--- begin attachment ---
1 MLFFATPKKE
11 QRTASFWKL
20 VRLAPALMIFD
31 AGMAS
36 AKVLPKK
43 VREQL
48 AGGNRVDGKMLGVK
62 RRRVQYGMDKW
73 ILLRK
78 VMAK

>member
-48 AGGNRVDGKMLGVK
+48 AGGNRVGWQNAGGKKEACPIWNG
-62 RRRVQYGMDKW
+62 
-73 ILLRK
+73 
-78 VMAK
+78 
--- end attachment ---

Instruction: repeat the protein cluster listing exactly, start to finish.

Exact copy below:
1 MLFFATPKKE
11 QRTASFWKL
20 VRLAPALMIFD
31 AGMAS
36 AKVLPKK
43 VREQL
48 AGGNRVDGKMLGVK
62 RRRVQYGMDKW
73 ILLRK
78 VMAK

>member
-48 AGGNRVDGKMLGVK
+48 AGGNRVGWQNAGGKKEACPIWNG
-62 RRRVQYGMDKW
+62 
-73 ILLRK
+73 
-78 VMAK
+78 